Jack Keough: The Saga Of The $70,000 A Year Salary

Jack Keough examines what happened when a company enacted a $70,000 salary across its company, regardless of position. Is it a good way to run a business?

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This article first appeared in the November/December print issue of Industrial Distribution. To view the full digital edition, click here.

Arguably, one of the biggest business stories of this year occurred in April when the CEO of a Seattle, WA-based credit processing firm said he would pay all his employees $70,000 annually no matter what position they held in the company.

Dan Price, the CEO of Gravity Payments, said he decided to raise salaries to that number after reading a study about happiness, which concluded that income of up to a salary of $75,000 a year can make a significant difference in a person’s emotional well-being.

For many employees that meant substantial raises, since the average pay of a worker at Gravity Payments was about $48,000. Price himself took a $930,000 hit, slashing his own salary from $1 million a year to $70,000.

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About 70 of the company’s 120 workers will have their pay raised to $70,000 over the next three years. Salaries increased to $50,000 this year and will rise to $60,000 in 2016 and $70,000 in 2017. Thirty of those workers will have their pay doubled.

Shortly after all this, the story of the $70,000 salary went viral. All the major networks and cable stations made Gravity Payments their lead news story. Price was praised by many for fighting for income equality while others criticized his decision as a political statement and a step toward Socialism. Business school professors from around the country called and wanted to do a case study on Gravity.

Some companies became new customers to support Price while others, including existing clients, criticized him and wondered whether he would be forced to increase his prices to pay for the new salaries.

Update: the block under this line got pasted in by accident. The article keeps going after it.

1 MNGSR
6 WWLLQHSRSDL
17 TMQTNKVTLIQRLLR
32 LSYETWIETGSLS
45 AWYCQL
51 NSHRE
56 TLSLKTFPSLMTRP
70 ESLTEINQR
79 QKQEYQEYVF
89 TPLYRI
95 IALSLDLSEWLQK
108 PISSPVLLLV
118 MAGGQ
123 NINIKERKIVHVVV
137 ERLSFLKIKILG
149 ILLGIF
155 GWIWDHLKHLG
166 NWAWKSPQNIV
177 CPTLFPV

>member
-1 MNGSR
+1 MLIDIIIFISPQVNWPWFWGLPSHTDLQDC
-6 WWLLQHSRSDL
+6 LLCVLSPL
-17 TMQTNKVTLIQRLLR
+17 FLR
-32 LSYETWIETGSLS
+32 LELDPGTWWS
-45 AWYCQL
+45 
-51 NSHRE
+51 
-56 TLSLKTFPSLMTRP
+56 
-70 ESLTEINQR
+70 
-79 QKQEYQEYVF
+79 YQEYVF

Now, several months later, Gravity Payments is having problems because of its decision, according to a story in the New York Times.

Here are just a few examples mentioned in the article: Two well respected employees quit because they were doing much more demanding work for the company while others with less responsibility were getting equal pay.

Price had to rent out his house and get an apartment in order to help absorb the salary increases. Only a few weeks after making the $70,000 announcement, he was hit by a lawsuit from his brother, Lucas Price, a co-founder of the company. Lucas alleged that Dan had breached his rights as a minority stockholder.

And here’s more from the Times article: A web developer who had his pay raised from $41,000 to $50,000 left because “people who were just clocking in and out were making the same as me.”

Another employee left because Price gave raises to “people with the least skills (who) are the least equipped to do the job, and the ones who were taking on the most (responsibility) didn’t get much of a bump.”

One employee who stayed wondered about getting the raise because “I didn’t earn it.”

Is this the right way to compensate employees?

In my opinion, there are many other methods to increase the pay of workers rather than establishing a set salary for everyone in the company.

Years ago, I interviewed a distributor in the Northeast who decided that he would not receive a salary more than four times his lowest paid employee. He also established a new policy in which workers would be paid a bonus if the company made a profit for that month.

“Why should they wait for the end of the year, or even a quarter, if they helped us make a profit that month?” he asked.

Of course, salaries aren’t the only reason for keeping employees. Flexible work schedules, telecommuting, tuition reimbursement, and 401k programs also play important roles.

In fact, almost every study shows that the majority of employees don’t leave a company because of salaries. Other factors include poor communication, indecisiveness by their supervisors, lack of career advancement opportunities, and a failure of management to listen to legitimate concerns of employees.

Maybe you don’t have to pay a minimum salary of $70,000, but simply recognize that creating a proper work atmosphere and listening to your employees can go a long way toward the happiness of your workforce.

Some experts in the HR field suggest that the overall lesson learned from Gravity’s experiment is that employers must recognize the specific talents that each employee has and pay them according to their skills, knowledge, and experience. And that may be the right way to improve an employee’s “emotional well-being.”

Jack Keough is contributing editor of Industrial Distribution. You can reach him at john.keough@comcast.net.

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